Extras: Two behind-the-scenes features, time capsule Easter egg.
Ruby Sparks (R, 2012, Fox)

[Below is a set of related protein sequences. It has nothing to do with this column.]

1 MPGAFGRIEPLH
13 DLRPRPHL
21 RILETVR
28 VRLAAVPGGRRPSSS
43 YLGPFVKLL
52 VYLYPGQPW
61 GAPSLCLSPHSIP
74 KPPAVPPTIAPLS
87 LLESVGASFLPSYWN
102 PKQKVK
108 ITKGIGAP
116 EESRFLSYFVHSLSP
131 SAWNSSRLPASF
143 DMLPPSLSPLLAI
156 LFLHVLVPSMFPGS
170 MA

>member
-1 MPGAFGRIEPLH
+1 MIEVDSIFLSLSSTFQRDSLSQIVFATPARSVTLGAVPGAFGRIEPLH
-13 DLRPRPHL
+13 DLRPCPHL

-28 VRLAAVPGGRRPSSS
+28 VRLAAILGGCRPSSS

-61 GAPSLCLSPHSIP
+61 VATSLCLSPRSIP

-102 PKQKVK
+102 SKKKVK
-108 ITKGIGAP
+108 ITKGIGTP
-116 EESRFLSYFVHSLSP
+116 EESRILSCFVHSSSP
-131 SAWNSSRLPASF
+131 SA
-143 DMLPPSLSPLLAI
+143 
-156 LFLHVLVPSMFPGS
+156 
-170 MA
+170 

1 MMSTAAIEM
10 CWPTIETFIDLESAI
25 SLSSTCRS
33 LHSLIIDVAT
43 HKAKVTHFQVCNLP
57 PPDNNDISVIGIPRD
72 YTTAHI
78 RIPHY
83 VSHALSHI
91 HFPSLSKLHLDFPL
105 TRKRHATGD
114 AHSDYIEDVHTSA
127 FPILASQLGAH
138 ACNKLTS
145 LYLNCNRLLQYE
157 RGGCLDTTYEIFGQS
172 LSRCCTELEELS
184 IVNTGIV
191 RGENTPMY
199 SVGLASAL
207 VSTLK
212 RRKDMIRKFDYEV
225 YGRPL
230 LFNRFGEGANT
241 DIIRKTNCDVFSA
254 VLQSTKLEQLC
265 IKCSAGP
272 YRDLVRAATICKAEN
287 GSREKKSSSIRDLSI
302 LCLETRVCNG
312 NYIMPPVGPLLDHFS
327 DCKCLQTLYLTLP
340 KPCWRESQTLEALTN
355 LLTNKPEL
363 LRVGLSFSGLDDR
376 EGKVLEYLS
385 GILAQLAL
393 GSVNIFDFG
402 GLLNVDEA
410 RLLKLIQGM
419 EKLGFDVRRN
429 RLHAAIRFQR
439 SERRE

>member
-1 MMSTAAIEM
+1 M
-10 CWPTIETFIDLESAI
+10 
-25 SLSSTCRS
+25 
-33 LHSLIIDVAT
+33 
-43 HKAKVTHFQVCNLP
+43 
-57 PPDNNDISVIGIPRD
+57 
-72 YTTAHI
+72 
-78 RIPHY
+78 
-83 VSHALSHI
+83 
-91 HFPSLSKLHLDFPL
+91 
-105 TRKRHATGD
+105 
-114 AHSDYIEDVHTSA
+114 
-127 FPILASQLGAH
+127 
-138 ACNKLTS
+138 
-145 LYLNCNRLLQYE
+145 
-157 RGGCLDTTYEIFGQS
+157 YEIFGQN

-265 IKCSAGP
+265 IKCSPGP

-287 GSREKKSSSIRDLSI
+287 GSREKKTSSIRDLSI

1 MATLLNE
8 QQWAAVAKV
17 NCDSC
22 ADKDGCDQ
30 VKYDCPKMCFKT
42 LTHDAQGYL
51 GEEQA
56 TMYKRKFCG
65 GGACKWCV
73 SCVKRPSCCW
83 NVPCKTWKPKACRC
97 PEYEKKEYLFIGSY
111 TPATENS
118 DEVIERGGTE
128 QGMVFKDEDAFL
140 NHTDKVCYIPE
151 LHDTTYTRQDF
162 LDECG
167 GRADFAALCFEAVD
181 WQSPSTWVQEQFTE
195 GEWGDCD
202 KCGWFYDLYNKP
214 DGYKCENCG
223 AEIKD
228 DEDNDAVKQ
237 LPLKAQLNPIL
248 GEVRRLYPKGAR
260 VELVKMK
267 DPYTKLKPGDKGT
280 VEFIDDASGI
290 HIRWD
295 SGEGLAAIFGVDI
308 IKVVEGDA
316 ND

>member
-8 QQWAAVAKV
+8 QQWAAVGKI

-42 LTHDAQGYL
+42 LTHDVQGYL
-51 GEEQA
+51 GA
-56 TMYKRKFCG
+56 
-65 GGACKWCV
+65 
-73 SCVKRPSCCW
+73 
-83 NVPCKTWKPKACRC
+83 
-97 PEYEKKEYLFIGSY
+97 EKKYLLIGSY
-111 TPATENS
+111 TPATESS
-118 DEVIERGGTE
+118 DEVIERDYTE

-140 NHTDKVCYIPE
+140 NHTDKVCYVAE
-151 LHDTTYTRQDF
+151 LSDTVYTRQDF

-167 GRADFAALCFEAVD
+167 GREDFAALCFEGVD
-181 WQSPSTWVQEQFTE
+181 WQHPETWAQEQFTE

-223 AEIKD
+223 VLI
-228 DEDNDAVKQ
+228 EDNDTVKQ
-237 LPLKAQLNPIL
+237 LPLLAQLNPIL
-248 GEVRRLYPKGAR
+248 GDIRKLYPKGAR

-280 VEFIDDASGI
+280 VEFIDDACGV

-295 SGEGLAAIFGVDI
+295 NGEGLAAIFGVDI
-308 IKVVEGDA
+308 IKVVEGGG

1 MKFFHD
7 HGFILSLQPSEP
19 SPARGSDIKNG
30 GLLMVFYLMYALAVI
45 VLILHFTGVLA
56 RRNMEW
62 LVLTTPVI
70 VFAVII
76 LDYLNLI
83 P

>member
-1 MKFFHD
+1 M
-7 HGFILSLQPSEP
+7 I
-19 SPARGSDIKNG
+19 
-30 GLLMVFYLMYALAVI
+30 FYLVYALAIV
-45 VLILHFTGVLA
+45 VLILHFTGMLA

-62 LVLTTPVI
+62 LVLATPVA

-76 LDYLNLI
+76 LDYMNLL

Calvin (Paul Dano) is a frustrated, lonely, socially damaged writer whose recent extended career downturn is leaving him looking very prematurely washed up. So when Ruby (Zoe Kazan) unexpectedly walks into his life, she brings with her the creative and personal reawakening he’s quietly but desperately needed. So who cares if the only place Ruby exists is in Paul’s dreams, right? A spark is a spark. Imagined or not, Ruby becomes Calvin’s muse and, eventually, the subject of his next story. Then, one random morning, she apparently becomes hungry, because when Calvin walks into his kitchen, he finds her standing there. So is this a case of a writer’s imagination gone wild, or has Calvin finally fully cracked up? Without spoiling, lets just say “Ruby Sparks” has fun answering our questions and following up with more answers to the inevitable follow-up questions. It has a lot of fun, in fact — in the service of both a lively comedy and some first-rate curiosity fulfillment. But “Sparks” doesn’t only have fun. Be it insanity or muses taking on lives of their own, “Sparks” has zero qualms about getting its hands dirty and rifling through the chronically dark side of the same themes it explores for laughs. Sometimes it does both at once to darkly funny effect. But when “Sparks” feels like plumbing the depths of loneliness, despair and the desperate breakdown of a bright and creative mind, it very memorably goes the whole uncomfortable way. (And yes, “uncomfortable” is a compliment in this case.)